How much does it cost to test for ADHD? Consumer Reports – $700 to $1600 was the average assessment cost. – “About one-third of the parents in the survey reported that the costs of treating their child for ADHD were covered completely by their child’s health plan, with two-thirds of respondents reporting half to all treatment costs were covered by insurance.”

Managing the Costs of ADHD (See link below) – by Chris Taylor – “Many parents are caught in a financial vise. They want to spend whatever it takes to ensure a successful future for their child but don’t want to bankrupt the family. Some tips: Work the public school system, be an insurance Ninja,  and plan your budget early.” Find article in the Internet archives – The Wayback Machine – https://web.archive.org/web/20120623070853/https://www.reuters.com/article/2012/06/22/us-adhd-costs-idUSBRE85L0Z020120622 

Lowering ADHD Costs: Health Insurance and Treatment Help by Jane Lehto (Link works) “Insider tips on lowering ADHD costs by getting your insurance company to pay for medication, treatment, and other therapies.”

ADHD Treatment Costs: The Struggle to Afford Meds and Therapy – Survey of over 600 ADDitude Magazine readers


The Affordable Health Care Act and Mental Health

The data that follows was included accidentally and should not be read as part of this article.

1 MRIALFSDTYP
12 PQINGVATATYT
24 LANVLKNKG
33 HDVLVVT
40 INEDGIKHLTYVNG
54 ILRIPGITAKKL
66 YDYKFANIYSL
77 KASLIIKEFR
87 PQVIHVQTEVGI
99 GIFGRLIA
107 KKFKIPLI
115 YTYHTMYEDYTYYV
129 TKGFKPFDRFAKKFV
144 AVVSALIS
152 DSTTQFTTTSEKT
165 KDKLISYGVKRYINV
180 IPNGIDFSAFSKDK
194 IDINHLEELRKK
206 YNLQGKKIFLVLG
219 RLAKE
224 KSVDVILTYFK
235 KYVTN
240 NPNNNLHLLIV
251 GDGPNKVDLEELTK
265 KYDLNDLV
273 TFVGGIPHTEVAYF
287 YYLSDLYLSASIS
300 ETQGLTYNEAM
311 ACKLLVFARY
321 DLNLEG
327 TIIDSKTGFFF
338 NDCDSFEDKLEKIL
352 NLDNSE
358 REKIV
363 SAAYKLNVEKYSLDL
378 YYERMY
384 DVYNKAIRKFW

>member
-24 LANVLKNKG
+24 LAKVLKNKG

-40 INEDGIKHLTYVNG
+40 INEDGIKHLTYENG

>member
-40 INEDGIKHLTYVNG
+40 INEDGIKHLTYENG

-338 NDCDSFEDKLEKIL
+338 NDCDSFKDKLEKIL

The Affordable Care Act has new regulations to make sure that mental health treatment is covered to the same extent as physical care. Therapies for depression, anxiety, and substance abuse — which often come along with ADHD — are among a core set of 10 services called “essential health benefits” that must be covered with no out-of-pocket limit. Included in these are prescription medications, which are usually a major component of ADHD treatment. Knowing that a pre-existing condition won’t exclude you from getting affordable insurance is also a bonus. So is the option of keeping children on their parents’ policies until they’re 26. (1)

Before health reform, one out of five people who bought their own insurance had no mental health benefits. This change is long overdue. One drawback may be that by placing the primary care physician is at the center of treatment, Doctors may decide to treat ADHD themselves by just prescribing medication, rather than referring to a specialist. With the high rate of mental health issues and Learning Disabilities so commonly associated with ADHD, however, a complete diagnosis and a holistic treatment plan may be beyond the expertise of primary providers. (2) They may not appreciate the value of parent training to managing behavior or family therapy to educate and help all members of the family.

The news for low-income families is not as good. “In 2012, the Supreme Court gave states the choice of whether to join the Medicaid expansion or not. Unfortunately, almost half of the states have decided not to do so. That means that 6 to 7 million Americans won’t enjoy this enhanced access.”(3) Even with Medicaid, finding a physician will be difficult. “Under the present Medicaid reimbursement rates, physicians are paid only about $45.00 for a basic visit, while $75 per visit is the break-even point for most private practices. So the physician has to take a $30 loss for every Medicaid patient that he or she sees and has increased paperwork to even get the reimbursement.” (4)